This has been the last day of a packed congress with amazing people and talks. Let me highlight the session I attented today, before i get to a short conclusion.
Which freedom do you choose?
The very first and excellent session dealt with Political Philosophy in FOSS. Adam Obeng roughly introduced Politics (on power) and Philosophy (on thinking really hard) as well as their combination, which takes the methods of philosophy and the subject matters of politics. The main part followed, in which he discussed freedom as used in the most popular FOSS licenses GPL and BSD on this base. He was very good in making clear how hard it is to find a definition of desirable freedom, because there is always a hook. The GPL on one side uses a "focuses freedom", because it is focused on the people as a group. As a restrictive license there are rules, that need to be followed, like redistributing software under a compatible license (copyleft). BSD, on the other hand, focuses on the freedom of a single person: take it and do whatever you want. For a better comparison the gave the example of "The General Slavery License" where people needed to provide work measured in LOC or time. This could leed to great software, brings forward the freedom of all users, but limits the freedoms of the programmers.
So this has been the third day of 27C3 and as such three fourth of the conference have passed. Absolutely a pity on the one side, on the other i am looking forward to catch up with my sleep demand. At least i have not too much blood in my caffeinstream. Today, i enqueued to the people who toppled down one or two times Mate bottles, which causes the famous and original hacker conference background sound. The talks I attended this day were unlike the day before more society related. But read for yourself:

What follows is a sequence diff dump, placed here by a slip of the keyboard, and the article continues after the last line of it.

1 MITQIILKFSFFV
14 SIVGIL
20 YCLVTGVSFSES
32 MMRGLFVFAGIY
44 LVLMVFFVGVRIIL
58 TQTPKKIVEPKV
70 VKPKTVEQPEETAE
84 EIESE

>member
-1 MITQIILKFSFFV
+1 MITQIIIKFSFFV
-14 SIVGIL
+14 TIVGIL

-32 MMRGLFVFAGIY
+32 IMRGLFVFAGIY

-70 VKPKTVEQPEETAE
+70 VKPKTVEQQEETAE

A look on 2010
The first appearance today made Constanze Kurz, Frank Rieger, Andy Müller-Maguhn and Andreas Bogk from CCC in giving a retrospect of 2010. When they presented the development of member numbers as first thing by tradition, they welcomed the CCC's (basically a German club) first member from India. It followed a long, but entertaining report of the months, including (besides other)
So, today I reexperienced that picking out talks that are more or less above my skill level in combination with a lack of sleep is not an ideal situation here. Nevertheless i am sure i can draw a picture of what has happened, even if not too extensively.
Number crunching with FPGAs
I made it just in time to this talk (problem: with only one consumed cup of coffee). I was rather curious on how things go ("for the masses" in the title gave that impression), but if you have no real knowledge in electro-technics it is a bit like magic. So, what Felix Domke did was to show how a DES cipher could be brute forced in a certain time (~1 week) with a certain budget (~1k €). Usual ways of doing so (e.g. with CPUs, GPUs) are too expensive as loads of them are used to achieve the goal in the specified time. So, what he did was to buy some used boards with FPGAs on ebay and program them. Therefore he made use of the project Copacobana - short for cost-optimized parallel code breaker. Furthermore he is interested in sharing the calculation power. An opportunity is the Dreambox receiver which is fitted with FPGAs and can be used while on standby.